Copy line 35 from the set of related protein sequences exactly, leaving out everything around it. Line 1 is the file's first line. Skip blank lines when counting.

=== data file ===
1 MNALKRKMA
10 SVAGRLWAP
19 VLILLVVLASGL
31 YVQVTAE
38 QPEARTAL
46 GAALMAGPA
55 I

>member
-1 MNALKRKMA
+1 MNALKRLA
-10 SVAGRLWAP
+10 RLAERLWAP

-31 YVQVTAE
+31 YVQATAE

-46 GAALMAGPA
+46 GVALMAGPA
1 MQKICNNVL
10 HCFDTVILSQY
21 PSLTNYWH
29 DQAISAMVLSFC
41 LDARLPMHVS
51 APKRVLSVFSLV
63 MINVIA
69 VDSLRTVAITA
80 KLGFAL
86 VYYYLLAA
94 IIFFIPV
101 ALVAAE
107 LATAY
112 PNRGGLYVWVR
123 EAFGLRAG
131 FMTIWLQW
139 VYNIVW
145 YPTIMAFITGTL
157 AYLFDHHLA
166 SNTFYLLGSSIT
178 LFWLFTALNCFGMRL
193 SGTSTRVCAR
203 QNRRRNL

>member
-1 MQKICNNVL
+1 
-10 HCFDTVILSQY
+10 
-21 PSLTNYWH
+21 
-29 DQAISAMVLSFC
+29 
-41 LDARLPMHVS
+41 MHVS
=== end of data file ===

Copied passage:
157 AYLFDHHLA